It will bring together experts in earth science, planetary science, heliophysics and astrophysics together on one platform.

"This inter-disciplinary endeavour connects top research teams and provides a synthesised approach in the search for planets with the greatest potential for signs of life," Jim Green, director of NASA's Planetary Science Division, said in a statement.

"The hunt for exoplanets is not only a priority for astronomers, it is of keen interest to planetary and climate scientists as well," he added.
NExSS includes research teams from more than a dozen different universities and institutes.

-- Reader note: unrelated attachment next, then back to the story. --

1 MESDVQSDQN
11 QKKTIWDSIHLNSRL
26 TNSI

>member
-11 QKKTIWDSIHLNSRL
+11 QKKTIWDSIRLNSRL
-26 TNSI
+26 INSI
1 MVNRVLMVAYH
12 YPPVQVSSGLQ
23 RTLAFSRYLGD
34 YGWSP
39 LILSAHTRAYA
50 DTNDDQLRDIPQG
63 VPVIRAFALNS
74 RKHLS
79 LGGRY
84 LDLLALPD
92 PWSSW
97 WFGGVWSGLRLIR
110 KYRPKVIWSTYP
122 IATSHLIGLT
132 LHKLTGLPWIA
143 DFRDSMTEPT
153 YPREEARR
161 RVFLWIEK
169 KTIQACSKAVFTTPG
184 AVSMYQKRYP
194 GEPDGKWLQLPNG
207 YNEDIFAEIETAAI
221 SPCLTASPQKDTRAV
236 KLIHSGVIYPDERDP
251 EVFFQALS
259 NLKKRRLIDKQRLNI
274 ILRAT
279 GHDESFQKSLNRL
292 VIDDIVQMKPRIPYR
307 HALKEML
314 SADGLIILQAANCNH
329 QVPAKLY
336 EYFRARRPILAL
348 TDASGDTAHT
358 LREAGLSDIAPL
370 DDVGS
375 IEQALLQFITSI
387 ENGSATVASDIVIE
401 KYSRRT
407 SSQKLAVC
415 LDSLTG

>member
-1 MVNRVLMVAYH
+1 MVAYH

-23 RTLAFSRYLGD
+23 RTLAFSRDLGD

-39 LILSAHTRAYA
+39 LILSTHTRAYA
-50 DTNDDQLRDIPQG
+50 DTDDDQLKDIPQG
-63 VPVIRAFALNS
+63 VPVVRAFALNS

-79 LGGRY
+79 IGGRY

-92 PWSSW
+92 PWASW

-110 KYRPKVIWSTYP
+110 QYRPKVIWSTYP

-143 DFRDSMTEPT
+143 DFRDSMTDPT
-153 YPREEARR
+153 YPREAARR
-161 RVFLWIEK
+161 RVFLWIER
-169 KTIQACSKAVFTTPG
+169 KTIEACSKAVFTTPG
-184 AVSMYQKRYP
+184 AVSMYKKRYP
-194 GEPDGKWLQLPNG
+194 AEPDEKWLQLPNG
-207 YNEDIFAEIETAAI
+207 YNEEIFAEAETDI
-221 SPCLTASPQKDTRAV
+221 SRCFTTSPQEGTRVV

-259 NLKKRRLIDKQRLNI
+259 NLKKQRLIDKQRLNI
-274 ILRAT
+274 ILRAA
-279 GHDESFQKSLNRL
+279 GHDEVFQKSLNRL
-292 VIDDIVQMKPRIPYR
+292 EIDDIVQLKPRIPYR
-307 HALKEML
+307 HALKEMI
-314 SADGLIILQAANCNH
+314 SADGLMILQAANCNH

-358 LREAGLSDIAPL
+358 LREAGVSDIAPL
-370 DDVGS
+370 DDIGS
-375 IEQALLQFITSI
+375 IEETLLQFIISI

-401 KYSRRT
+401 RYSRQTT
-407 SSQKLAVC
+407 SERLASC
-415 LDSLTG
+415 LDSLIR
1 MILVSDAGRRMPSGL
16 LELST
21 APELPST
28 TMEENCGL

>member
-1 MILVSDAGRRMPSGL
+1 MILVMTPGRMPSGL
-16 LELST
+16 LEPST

"NExSS scientists will not only apply a systems science approach to existing exoplanet data, their work will provide a foundation for interpreting observations of exoplanets from future exoplanet missions such as TESS, JWST, and WFIRST," added Paul Hertz, director of the astrophysics division at NASA headquarters.

NASA's space-based Kepler telescope has found more than 1,000 alien planets. At least five of these planets are similar in size to the Earth and located in the "habitable zone" where liquid water could persist.

The next step would be to detect light passing through exoplanet atmospheres, which could hold clues to conditions on these distant worlds.


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